Loyola Univ. Chicago - Microbiology & Immunology Home Page

Upcoming Events & Seminars

Thursday, November 13, 2014
B1b Lymphocyte Response in Anti-bacterial Immunity
Kishor Alugupalli, Ph.D.
Thomas Jefferson University
12:00 pm
Bldg. 105, Room 3851 (Sicher)

Thursday, December 11, 2014
Steering Committee: Control of Pseudomonas aeruginosa Twitching Motility
Lori L. Burrows, Ph.D.
McMaster University
12:00 pm
Bldg. 105, Room 3851 (Sicher)





MIIM 415 – Medical Immunology

The medical immunology course MIIM 415 is designed to provide an in depth description of the components of the innate and adaptive immune system and how they interact to protect humans against infectious microorganisms. Lectures and problem sessions will be given by both basic scientists and clinicians, and the course will integrate basic immunologic principles with various human diseases. The course will have two 3 hour sessions per week for 8 weeks as well as 2 written exams for 2 credit hours. (click here for more information)

Prerequisite: General Biology  and/or Cell Biology
Number of Credits: 2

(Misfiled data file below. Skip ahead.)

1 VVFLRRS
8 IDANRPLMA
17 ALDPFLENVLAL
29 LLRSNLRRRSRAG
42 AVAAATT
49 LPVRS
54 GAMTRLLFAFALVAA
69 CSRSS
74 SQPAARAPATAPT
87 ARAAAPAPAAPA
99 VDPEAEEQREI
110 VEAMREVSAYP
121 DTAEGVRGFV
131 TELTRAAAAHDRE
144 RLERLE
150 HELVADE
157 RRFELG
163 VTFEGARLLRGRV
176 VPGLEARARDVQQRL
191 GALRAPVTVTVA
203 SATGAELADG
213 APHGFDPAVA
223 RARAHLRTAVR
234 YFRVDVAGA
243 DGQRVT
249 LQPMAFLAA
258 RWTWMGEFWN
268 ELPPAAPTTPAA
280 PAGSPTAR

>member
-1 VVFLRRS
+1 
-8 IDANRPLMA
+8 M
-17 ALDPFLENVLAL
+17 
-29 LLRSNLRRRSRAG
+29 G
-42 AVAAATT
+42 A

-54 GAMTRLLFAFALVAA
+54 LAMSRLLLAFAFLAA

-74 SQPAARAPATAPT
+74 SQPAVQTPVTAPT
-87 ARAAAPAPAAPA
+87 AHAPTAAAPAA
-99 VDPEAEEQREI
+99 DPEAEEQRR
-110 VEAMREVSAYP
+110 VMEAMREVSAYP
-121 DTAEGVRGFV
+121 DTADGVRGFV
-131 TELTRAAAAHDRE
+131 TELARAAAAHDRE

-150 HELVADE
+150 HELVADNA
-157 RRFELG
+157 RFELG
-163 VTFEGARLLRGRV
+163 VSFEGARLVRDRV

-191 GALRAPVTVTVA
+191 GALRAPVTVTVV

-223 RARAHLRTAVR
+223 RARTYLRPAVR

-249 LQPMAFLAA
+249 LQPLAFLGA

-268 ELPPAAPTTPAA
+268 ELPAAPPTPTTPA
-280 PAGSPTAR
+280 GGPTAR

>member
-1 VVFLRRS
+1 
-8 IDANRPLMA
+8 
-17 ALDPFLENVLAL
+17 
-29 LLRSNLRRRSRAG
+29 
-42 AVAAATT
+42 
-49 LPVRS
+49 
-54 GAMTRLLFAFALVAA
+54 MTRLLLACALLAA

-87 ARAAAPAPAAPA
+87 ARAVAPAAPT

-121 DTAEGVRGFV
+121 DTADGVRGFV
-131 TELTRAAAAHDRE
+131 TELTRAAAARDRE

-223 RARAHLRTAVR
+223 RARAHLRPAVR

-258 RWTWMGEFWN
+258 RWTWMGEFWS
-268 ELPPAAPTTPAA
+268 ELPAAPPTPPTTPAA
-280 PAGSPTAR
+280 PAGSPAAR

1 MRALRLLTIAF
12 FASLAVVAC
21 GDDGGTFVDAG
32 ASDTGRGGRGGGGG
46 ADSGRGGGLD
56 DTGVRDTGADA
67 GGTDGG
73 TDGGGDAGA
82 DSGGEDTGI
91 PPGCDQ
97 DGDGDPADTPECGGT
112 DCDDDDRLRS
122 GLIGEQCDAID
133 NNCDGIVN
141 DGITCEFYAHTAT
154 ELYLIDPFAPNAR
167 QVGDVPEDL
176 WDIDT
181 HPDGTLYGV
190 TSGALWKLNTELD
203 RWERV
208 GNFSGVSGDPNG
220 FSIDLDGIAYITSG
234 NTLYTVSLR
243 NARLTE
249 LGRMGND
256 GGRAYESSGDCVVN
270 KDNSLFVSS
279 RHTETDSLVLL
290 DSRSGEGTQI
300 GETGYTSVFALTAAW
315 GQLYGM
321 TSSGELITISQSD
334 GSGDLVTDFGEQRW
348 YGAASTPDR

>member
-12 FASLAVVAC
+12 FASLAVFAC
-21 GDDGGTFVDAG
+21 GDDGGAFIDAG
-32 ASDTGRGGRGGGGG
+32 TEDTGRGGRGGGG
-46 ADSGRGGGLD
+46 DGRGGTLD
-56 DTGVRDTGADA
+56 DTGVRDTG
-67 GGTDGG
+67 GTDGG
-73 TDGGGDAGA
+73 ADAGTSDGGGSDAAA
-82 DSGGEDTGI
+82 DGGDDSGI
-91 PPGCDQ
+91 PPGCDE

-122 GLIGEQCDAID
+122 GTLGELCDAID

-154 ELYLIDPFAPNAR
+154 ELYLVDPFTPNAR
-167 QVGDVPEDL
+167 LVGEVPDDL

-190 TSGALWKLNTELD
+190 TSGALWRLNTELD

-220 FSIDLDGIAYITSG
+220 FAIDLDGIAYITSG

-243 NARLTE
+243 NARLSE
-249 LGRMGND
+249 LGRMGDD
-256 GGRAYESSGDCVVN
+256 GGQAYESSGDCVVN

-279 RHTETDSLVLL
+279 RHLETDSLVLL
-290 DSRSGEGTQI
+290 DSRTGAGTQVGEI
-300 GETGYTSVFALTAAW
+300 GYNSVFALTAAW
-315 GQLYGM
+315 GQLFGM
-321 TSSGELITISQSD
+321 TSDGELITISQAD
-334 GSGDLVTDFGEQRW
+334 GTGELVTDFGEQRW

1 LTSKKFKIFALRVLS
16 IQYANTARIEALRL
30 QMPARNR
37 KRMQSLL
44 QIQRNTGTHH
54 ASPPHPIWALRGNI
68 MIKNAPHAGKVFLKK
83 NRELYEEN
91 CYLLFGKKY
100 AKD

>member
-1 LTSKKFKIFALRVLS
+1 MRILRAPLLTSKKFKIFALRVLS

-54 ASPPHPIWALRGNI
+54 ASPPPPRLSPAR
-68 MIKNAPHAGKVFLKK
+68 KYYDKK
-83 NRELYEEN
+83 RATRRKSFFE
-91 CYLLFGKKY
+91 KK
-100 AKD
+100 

Semester offered: Summer


  This Week in Virology
TWiV 276: Ramblers go viral

This Week in Virology, a netcast about viruses - the kind that make you sick, came to the department back in January to record an episode to discuss coronaviruses. The netcast is available online:

Host: Vincent Raciello
Guests: Susan Baerk and Thomas Gallagher

Vincent meets up with Susan Baker and Tom Gallagher at Loyola University to talk about their work on coronaviruses

Welcome to the Department of Microbiology & Immunology!

Imagine reading a good book that you want never to end and, to your delight, it never does. Similarly, in your career as a scientist, although a given problem may be solved, the excitement of discovery goes on. Basic science seeks to understand nature. It is a continual process with the depth of discovery defined by your own depth of curiosity.

Yet, for curiosity to thrive and gain strength, it must be encouraged.

As scientists and teachers, we recognize curiosity as the innate desire for understanding and knowledge. We realize its importance to our own work. We are therefore committed to supporting this drive in each student and post-doctoral fellow, because we believe that curiosity has one end point, discovery.

As you read through our web site, you will learn about our ideals and our specific areas of expertise. We offer a dynamic, growing environment where significant discovery is an ongoing event. Our intense dedication to cutting-edge science is surpassed only by our unwavering commitment to first-rate graduate training.

Katherine Knight, Ph.D. Professor and Chair








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